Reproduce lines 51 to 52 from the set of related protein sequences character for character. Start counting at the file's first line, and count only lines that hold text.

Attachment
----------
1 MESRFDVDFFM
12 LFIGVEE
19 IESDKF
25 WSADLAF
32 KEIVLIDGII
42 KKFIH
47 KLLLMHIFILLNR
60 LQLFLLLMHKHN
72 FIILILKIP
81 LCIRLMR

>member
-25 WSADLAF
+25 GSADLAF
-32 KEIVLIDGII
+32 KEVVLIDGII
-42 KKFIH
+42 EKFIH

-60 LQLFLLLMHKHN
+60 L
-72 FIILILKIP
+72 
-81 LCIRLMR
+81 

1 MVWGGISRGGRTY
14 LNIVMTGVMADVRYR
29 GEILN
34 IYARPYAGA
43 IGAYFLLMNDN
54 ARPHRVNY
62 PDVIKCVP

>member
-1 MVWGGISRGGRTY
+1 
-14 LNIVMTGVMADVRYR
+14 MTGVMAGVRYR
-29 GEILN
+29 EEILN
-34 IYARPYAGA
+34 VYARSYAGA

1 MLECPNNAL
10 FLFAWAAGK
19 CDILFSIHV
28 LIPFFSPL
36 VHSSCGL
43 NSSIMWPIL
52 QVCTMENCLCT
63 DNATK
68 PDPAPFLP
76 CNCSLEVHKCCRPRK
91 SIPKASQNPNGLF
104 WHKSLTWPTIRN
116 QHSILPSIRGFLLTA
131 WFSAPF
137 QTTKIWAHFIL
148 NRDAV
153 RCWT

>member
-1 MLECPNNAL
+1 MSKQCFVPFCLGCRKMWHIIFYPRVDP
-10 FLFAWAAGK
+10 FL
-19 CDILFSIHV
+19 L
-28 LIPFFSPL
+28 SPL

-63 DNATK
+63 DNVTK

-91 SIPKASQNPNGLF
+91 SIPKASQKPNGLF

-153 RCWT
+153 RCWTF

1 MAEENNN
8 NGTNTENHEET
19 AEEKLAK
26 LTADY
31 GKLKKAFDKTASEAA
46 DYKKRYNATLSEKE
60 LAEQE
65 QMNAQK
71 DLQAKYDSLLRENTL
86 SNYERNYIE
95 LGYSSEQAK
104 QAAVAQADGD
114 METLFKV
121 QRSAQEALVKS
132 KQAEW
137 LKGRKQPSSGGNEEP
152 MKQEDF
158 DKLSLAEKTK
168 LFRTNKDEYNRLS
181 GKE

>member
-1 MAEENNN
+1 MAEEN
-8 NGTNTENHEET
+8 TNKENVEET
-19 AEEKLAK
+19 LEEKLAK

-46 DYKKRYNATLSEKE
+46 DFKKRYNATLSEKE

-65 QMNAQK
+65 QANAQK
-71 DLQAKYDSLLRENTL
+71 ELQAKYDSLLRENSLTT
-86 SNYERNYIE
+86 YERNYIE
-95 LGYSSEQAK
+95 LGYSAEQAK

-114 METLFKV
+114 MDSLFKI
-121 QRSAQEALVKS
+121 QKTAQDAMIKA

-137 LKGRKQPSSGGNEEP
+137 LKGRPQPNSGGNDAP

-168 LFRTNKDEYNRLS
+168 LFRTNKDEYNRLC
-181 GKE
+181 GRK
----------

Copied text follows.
104 WHKSLTWPTIRN
116 QHSILPSIRGFLLTA